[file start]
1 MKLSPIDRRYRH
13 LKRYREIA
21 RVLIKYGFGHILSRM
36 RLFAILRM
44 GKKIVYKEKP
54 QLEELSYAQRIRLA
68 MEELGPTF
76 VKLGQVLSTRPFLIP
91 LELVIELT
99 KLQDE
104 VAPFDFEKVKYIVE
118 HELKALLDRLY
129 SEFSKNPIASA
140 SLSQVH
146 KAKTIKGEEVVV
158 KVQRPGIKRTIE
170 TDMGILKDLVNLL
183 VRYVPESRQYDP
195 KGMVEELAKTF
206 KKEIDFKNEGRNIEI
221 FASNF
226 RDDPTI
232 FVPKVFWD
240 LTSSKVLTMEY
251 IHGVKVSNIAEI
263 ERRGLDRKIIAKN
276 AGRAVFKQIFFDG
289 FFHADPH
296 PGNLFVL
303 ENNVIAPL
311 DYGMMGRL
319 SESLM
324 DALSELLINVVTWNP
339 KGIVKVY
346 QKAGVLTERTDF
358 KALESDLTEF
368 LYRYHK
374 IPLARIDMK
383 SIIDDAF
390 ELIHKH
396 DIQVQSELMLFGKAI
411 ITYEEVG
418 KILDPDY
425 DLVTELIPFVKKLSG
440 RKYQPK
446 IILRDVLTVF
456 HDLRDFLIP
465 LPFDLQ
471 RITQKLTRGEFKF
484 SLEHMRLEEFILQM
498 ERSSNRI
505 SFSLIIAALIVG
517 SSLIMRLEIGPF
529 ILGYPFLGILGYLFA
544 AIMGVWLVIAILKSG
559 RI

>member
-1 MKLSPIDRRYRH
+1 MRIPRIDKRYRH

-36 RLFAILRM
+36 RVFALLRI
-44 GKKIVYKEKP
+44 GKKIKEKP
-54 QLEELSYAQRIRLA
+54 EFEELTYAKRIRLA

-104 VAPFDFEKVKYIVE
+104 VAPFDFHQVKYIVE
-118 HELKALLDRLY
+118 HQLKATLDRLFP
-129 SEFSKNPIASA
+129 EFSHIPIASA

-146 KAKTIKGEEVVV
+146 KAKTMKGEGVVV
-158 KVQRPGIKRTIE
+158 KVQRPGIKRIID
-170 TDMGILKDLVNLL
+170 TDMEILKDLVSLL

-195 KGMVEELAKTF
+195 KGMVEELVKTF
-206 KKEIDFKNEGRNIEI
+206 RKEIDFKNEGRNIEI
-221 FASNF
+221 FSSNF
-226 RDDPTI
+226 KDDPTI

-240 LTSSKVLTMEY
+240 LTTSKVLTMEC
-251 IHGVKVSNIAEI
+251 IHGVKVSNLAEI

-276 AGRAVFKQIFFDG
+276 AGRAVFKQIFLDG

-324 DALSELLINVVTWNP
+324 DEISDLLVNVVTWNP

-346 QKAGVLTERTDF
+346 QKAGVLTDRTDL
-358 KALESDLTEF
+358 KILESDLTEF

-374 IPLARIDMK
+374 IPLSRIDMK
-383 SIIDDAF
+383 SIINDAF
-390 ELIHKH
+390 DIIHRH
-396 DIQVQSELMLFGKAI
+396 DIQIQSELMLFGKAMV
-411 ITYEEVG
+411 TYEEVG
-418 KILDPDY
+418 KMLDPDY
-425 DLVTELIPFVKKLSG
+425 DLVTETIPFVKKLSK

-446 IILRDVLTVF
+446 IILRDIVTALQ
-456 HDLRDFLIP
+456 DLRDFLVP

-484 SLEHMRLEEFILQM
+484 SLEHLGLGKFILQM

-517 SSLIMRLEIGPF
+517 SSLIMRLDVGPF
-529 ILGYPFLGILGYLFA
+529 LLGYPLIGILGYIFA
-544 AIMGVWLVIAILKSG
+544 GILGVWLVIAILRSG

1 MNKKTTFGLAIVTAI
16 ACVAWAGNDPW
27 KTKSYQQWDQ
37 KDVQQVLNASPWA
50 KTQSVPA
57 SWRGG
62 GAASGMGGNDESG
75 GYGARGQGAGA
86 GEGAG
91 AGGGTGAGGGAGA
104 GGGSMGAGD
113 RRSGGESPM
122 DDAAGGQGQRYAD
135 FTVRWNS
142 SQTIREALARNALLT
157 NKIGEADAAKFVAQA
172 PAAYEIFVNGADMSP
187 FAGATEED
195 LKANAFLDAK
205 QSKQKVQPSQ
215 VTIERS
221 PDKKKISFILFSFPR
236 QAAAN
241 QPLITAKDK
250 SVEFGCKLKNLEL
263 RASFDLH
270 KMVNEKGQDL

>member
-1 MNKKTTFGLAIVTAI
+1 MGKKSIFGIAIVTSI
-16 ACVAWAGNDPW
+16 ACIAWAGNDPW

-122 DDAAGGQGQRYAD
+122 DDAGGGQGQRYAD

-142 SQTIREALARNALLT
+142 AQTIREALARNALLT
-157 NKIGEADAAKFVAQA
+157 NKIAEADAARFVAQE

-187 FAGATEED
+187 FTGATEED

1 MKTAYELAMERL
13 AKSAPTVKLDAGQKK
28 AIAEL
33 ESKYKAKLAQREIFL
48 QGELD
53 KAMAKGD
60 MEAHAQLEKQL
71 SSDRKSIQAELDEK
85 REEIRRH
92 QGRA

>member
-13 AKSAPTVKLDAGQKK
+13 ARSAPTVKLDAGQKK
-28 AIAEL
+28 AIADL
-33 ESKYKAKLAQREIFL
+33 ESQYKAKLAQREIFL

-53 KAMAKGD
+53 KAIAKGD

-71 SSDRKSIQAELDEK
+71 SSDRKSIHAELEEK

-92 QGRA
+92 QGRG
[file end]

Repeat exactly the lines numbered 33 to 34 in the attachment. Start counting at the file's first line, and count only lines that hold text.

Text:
324 DALSELLINVVTWNP
339 KGIVKVY